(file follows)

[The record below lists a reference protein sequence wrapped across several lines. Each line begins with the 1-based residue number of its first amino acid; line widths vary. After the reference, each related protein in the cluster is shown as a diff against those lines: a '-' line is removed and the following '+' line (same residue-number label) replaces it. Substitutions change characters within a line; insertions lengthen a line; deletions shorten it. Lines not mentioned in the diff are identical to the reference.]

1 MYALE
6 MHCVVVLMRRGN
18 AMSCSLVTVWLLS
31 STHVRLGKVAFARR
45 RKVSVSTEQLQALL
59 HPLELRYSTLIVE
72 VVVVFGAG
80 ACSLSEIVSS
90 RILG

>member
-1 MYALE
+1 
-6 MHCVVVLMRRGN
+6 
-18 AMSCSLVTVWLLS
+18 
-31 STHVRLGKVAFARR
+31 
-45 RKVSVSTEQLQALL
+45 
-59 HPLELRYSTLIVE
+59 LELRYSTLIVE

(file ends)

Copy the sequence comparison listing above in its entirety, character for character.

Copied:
[The record below lists a reference protein sequence wrapped across several lines. Each line begins with the 1-based residue number of its first amino acid; line widths vary. After the reference, each related protein in the cluster is shown as a diff against those lines: a '-' line is removed and the following '+' line (same residue-number label) replaces it. Substitutions change characters within a line; insertions lengthen a line; deletions shorten it. Lines not mentioned in the diff are identical to the reference.]

1 MYALE
6 MHCVVVLMRRGN
18 AMSCSLVTVWLLS
31 STHVRLGKVAFARR
45 RKVSVSTEQLQALL
59 HPLELRYSTLIVE
72 VVVVFGAG
80 ACSLSEIVSS
90 RILG

>member
-1 MYALE
+1 
-6 MHCVVVLMRRGN
+6 
-18 AMSCSLVTVWLLS
+18 
-31 STHVRLGKVAFARR
+31 
-45 RKVSVSTEQLQALL
+45 
-59 HPLELRYSTLIVE
+59 LELRYSTLIVE